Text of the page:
Remembering George Romero: A look back at 3 Romero films that deserve more attention
Yesterday, we mourned the loss of a legend as we remembered the one year anniversary of the passing of George. A. Romero. Regarded as the "Godfather of the Dead", Romero was largely known for his zombie films which began with Night of the Living Dead (1968). But what about his other films which have been largely overshadowed by hordes of the walking dead?...
...My first encounter with Romero's work came with Night of the Living Dead when I was around thirteen. I had always been familiar with Russel Sreiner's line, "they're coming to get you, Barbara", so while I knew the film was a classic, I was not prepared for the ninety-six minutes of pure terror, or an ending that floored me and continues to haunt me to this day. It's no wonder that this and Romero's other "dead" films were so hugely popular and essentially defined what the zombie genre is today. Don't forget, before Romero and Night of the Living Dead, the word "zombie" referred to brainwashed victims in voodoo culture, and had nothing to do with walking corpses.
I never had the pleasure of meeting Romero before he passed away from a brief battle with lung cancer. But everyone I know who has ever met him assures me that he was a wonderful person beaming with charisma and intelligence. He was also an incredible director who achieved great success beyond his zombie films, with works like The Crazies and Creepshow. But there were other films of Romero's which are lesser known that deserve just as much credit that go largely undiscussed amongst the modern horror public. The following is not a "best of" list. It is NO PARTICULAR ORDER, because this is meant to be a tribute to Romero, not a ranking. So, in honor of Romero, lets take a look at three of his films that deserve to be seen and talked about by fans that have yet to discover them.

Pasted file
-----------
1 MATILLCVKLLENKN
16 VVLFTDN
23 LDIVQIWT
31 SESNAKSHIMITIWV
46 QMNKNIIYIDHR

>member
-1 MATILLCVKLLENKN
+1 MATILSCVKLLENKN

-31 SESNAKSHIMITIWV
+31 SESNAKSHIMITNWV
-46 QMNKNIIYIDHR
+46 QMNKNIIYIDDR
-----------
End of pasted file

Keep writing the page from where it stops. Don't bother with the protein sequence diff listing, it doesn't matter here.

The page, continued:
3. Martin (1978)
Synopsis: A young man named Martin who believes he is a vampire goes to live with his uncle in small-town Pennsylvania, where he indulges in his blood-thirsty urges.
Though probably the most well respected of the three films listed below, I feel like Martin is the least seen on this list. I get it, it's a film from the late seventies, and most modern horror fans come from the jump scare era where actual suspense and character development is seen as "too slow" or boring. But Martin should not be overlooked. It also wouldn't kill you to take out the fake fangs, turn off Snapchat and treat your overstimulated brain to a good old-fashioned slow burn, before it melts and leaks out of your head.
The film, in my view, is decades ahead of its time. Likely inspired by a time when the vampire was beginning to become a tad stale due to countless Universal and Hammer films, among others, Martin is a bold response to the over-saturation, presenting a "vampire" tale where, even by the film's end, the audience is still questioning whether or not Martin (John Amplas) ever really was a vampire. It's a brilliant portrayal of a disturbed killer that plays on vampiric stereotypes and manages to pump a little blood into the genre by giving horror fans something new and fresh, remaining to this day a surprise for any blood-sucking vamp lovers out there.